9. I'd like to second Mr Blanche's proposal.

    Thank you.

  10. Yeh, maybe.
    Until Tom Price jumps on me.

  11. :) This looks like a mantrap!

    How do you see being confident in the gospel happening? What has to happen? Describe for me how you came to be more confident that the gospel is true and real.

    I'm not sure if I have such a neat box for apologetics that you have Dan and Dan. You seem to think it is a very tidy neat little area. I tend to think that reasons, and persuasion, subversion for the gospel are all quite hard to cordon off.

    Interesting how much persuasion Paul uses in the Pauline epistles.

  12. The broader question for this picture is

    a) if this is the 'ideal' what support/training etc is needed to get there?
    b) how much of that is best sourced from local church, and which is UCCF best placed to provide?
    c) is this what we're doing and if not is that because we're not prioritising things, because we're not equipped ourselves, because the needs aren't perceived... etc etc.

  13. I think I'd want to say that 'Confident in the gospel' probably covers some ground of apologetics, because none of us is going to be talking about confidence in a dumb-way... I'm not blindly confident, but confident because I'm persuaded. I guess I used the apologetics language in the picture because I want my confidence in the gospel to be able to be front-footed engagement with others.

    I probably include 'gospel confidence' also as a part of enjoying the grace of God because I don't think you can do that without being sure and certain about the gospel.

  14. Daniels,

    I think I'd want to affirm, confidence in the gospel, rather than confidence in being able to figure things without God revealing answers to us.

    We need to reject rationalism: man starting out from himself and closing the door on divine revelation as a route to knowing about the world.

    Having said that, the idea of 'being confident in the gospel' without admitting that we have gone through a process of human thinking; where we bring things before our minds and choose somethings while not choosing others - considering ideas, rejecting false ones, accepting true ones, is just blindness.

    John Frame makes the same point in his chapter on the problem of justification in The Knowledge of God.

    Some human rational function is at play in every system. Do you see that?


Post a Comment

Popular posts from this blog

"Big eyes full of wonder"

Books. Fiction. Libraries. Second only to churches as are the best gateways in your community to ultimate reality and new possibilities.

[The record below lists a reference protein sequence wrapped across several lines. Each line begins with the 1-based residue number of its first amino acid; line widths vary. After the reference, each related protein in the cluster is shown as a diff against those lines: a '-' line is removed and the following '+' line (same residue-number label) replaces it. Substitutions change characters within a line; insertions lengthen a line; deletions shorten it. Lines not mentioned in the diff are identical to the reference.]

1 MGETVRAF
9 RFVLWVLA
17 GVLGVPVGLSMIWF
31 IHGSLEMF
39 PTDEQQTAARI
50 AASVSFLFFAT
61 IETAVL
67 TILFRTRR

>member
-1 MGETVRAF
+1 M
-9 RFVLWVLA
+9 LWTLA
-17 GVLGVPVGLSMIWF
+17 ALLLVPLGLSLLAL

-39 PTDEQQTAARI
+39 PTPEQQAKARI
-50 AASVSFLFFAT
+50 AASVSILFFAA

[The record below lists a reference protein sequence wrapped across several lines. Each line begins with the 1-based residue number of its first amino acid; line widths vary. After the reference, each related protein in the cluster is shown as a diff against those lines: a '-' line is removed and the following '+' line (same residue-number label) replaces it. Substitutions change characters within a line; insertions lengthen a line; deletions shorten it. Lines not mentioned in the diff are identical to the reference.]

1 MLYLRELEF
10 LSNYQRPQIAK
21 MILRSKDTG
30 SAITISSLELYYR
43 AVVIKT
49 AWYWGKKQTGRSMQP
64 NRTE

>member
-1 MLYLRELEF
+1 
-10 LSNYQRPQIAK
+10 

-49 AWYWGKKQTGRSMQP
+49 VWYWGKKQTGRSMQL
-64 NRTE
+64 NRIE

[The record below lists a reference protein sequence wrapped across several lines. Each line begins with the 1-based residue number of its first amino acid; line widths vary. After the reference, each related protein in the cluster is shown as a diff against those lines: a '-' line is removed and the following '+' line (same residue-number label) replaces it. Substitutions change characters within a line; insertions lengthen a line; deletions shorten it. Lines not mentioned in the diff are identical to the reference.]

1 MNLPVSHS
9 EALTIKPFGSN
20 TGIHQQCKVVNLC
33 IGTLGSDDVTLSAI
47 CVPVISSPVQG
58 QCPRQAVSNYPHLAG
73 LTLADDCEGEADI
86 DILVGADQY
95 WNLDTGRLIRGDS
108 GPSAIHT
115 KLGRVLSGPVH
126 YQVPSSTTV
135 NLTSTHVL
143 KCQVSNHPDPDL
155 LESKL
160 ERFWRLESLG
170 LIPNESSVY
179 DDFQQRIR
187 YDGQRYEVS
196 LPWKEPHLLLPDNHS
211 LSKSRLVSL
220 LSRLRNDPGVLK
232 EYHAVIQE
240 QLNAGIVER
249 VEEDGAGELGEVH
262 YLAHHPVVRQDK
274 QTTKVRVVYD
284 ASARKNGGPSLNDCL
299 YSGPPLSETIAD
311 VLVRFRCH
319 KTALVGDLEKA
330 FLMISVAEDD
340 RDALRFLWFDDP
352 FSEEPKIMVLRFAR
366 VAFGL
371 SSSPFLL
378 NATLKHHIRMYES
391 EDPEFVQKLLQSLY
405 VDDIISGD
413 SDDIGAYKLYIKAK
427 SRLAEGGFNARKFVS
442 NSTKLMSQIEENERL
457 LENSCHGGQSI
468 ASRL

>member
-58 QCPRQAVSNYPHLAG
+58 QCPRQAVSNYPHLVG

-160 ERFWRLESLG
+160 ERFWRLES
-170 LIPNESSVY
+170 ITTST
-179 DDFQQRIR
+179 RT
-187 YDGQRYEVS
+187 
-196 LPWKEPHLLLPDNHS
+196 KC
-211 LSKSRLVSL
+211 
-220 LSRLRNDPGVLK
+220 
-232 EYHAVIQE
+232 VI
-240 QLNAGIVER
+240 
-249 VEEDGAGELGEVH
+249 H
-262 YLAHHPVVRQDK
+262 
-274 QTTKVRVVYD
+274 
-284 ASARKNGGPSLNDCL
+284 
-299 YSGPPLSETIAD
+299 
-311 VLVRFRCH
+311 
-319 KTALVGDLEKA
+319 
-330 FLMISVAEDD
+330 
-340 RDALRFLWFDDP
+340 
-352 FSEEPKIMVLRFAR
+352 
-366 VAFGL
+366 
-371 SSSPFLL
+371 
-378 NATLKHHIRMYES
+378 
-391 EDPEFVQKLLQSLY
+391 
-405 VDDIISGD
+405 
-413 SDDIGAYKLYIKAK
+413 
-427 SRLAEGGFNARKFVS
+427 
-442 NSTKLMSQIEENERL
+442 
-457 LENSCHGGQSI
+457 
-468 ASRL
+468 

Our local library has just re-opened after refurbishment, and I love that our boys have spent several mornings there during the summer holidays, discovering some wonderful new stories.

I realised a few months back that I wasn't reading enough fiction. My work necessitates reading a lot of non-fiction, a mix of historical and contemporary thinking, biblical studies and theology. But fiction is the cinderella. Easily overlooked, and yet able to awaken my imagination and show me the way things are meant to be.

So I've picked up a few more lately - bought and borrowed. Not every book attempted flies, and that's ok. These have been winners though.

Ink. This is Alice Broadway's debut novel. It's young adult fiction and tells the story of Leora who lives in a world where the events of your life are tattooed on your skin. Nothing gets hid…

Uniquely Matthew

Reading gospel accounts in parallel is sometimes used to blur the differences in perspective between the evangelists, seeking to harmonise the texts and find a definitive historical account of what happened. No such thing exists because every account is biased and limited. You simply can't record everything. You have to hold a vantage point. And that's not a problem.

Matthew, Mark and Luke take a very different vantage point to John who was of course an eyewitness himself of the events. Comparing the text of Matthew, Mark and Luke across the death and resurrection of Jesus yields two steps.

Firstly, the common ground. All three accounts tell of...
Simon of Cyrene carrying the cross…. · Jesus labelled as King of the Jews…. · Criminals crucified with Jesus… · Darkness in the daytime… · Jesus' loud final cry… The women who witnessed Jesus death, and Jesus' burial… · The tomb lent to Jesus by Joseph of Arimithea… · The women who went to the tomb on the morning of the…

Songs we're singing in Church

Christians are a singing people, it's part of what we do when we gather.

Our church meets morning an evening on a Sunday - normally using 5 songs in each service. So, over the year that's about 520 song-slots available. The report from the database system we use ( tells us that in the past year we've sung about 150 different songs.

Our current most used song has been sung 11 times in the last year, just under once a month. Our top 10 are used about every 6 weeks. By #30 we're talking about songs used every two months. The tail is long and includes loads of classic hymns from across the centuries, plus other songs from the past 40 years, that we have used around once a term or less.

1. Rejoice - Dustin Kensrue

2. Come Praise & Glorify - Bob Kauflin

3. Man of Sorrows - Hillsong

4. Cornerstone - Hillsong

Rejoice was a song I didn't previously know, along with a couple of others that have quickly become firm favourites for me: Chri…